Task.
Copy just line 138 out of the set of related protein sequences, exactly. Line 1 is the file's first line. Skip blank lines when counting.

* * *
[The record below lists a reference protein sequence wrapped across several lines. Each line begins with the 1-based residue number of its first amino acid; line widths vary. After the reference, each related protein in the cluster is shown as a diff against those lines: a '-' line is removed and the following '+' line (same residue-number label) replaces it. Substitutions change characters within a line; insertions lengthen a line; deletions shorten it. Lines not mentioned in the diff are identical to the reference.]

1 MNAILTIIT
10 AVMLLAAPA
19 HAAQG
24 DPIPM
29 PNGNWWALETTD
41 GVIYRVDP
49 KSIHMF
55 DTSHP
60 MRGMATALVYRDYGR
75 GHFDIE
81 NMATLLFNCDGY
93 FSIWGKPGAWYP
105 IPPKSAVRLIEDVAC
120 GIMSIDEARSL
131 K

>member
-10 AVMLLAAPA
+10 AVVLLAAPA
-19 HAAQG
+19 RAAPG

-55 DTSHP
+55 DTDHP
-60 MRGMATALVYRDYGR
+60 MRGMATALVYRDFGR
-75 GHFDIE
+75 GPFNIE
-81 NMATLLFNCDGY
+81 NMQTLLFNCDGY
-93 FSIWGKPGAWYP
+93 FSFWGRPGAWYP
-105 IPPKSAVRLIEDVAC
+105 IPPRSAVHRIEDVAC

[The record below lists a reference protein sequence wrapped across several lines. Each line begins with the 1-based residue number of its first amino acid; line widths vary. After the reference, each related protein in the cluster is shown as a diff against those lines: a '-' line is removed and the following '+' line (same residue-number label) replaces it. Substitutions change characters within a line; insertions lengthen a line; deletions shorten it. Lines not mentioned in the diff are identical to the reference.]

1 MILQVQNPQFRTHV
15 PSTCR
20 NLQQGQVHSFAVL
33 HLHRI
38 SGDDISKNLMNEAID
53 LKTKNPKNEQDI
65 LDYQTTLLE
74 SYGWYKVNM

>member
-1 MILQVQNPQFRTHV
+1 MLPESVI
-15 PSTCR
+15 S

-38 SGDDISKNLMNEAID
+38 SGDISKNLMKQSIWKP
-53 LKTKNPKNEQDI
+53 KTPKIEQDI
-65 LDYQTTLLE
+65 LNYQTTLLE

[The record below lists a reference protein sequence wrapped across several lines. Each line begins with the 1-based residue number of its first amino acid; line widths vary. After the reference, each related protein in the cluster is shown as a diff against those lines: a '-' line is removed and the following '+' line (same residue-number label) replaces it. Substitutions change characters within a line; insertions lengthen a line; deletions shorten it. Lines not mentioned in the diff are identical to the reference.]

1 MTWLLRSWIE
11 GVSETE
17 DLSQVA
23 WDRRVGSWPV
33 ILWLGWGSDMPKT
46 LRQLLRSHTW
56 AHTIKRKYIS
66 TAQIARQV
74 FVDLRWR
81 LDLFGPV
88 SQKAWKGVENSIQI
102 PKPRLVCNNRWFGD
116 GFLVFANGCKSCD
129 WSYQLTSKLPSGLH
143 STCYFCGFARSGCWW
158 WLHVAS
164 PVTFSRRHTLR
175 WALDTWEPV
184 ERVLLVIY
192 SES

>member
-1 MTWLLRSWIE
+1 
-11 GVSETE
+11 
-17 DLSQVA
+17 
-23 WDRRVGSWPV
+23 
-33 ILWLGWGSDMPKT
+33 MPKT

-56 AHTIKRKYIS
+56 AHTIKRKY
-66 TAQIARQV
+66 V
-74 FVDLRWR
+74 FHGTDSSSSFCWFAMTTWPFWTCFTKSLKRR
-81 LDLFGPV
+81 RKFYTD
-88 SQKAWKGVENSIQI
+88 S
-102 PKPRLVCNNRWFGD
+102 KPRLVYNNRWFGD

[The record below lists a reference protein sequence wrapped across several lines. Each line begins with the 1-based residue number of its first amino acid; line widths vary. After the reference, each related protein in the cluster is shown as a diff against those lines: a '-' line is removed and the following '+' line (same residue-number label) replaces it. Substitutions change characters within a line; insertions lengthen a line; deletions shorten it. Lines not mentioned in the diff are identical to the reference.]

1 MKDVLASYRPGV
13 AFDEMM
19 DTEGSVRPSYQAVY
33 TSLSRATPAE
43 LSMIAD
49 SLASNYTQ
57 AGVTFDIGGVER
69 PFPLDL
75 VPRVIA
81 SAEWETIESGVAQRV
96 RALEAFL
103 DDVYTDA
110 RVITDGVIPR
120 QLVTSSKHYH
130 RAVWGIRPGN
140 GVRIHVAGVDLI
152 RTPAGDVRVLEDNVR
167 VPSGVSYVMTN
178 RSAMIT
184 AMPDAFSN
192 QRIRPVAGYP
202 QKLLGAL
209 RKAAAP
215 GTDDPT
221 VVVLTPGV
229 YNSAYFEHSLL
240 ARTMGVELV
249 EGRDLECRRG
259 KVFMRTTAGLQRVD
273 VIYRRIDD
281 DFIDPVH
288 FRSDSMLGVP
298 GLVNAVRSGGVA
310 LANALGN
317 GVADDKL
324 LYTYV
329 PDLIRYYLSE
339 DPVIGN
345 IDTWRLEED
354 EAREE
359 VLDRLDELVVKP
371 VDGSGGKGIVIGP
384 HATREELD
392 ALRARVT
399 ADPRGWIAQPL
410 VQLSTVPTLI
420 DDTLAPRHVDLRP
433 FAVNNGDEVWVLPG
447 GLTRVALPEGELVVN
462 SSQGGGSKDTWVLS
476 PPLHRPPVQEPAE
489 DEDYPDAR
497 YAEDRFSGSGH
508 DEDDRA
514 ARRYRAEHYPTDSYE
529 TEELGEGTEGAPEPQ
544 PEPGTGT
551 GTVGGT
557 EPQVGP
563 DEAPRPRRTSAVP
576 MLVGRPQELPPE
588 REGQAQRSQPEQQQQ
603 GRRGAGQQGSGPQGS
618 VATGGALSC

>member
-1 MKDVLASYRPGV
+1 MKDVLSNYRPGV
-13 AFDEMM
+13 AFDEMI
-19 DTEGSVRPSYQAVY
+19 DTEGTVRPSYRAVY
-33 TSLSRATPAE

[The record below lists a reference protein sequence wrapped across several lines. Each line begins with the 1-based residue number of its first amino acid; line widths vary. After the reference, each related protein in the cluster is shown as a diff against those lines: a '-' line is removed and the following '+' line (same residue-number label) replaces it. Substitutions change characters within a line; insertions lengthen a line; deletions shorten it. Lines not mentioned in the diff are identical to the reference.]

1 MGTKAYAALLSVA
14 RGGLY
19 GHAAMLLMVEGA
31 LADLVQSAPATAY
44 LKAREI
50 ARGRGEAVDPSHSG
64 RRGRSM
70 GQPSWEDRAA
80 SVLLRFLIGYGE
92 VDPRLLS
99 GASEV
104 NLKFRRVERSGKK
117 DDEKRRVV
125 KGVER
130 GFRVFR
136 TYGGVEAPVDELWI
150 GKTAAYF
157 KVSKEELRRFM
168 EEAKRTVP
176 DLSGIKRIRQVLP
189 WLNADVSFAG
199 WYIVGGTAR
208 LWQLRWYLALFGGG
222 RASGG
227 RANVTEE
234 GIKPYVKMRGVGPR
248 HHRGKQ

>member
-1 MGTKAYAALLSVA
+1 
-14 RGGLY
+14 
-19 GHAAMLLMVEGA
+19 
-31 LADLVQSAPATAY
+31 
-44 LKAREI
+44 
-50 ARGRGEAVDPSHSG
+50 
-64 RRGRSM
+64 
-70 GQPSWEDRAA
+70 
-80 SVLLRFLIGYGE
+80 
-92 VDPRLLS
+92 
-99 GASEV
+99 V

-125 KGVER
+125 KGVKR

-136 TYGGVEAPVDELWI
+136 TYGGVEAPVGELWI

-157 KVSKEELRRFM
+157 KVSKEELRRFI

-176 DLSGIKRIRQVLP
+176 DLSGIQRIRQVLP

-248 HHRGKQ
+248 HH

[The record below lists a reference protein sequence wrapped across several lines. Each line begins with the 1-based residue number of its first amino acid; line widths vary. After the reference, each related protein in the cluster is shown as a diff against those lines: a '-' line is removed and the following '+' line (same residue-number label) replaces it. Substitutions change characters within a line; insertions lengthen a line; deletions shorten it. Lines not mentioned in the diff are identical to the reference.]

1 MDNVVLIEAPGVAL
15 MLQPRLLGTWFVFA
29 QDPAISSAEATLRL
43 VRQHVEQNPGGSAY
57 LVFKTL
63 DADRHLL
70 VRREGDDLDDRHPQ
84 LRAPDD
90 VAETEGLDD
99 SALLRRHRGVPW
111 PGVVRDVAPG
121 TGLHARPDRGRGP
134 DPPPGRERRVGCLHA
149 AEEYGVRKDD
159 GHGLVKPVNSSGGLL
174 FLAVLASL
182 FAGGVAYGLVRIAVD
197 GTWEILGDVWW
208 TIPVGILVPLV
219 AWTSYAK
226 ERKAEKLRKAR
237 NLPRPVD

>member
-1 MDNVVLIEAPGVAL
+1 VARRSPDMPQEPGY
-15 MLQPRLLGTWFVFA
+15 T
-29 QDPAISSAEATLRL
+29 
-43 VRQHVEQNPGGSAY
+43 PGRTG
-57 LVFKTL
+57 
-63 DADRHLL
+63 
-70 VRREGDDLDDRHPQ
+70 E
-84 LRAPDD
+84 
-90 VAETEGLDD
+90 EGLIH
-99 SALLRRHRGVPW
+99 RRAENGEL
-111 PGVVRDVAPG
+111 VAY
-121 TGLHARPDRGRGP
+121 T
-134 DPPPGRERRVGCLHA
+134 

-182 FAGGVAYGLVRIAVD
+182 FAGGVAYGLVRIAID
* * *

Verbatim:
354 EAREE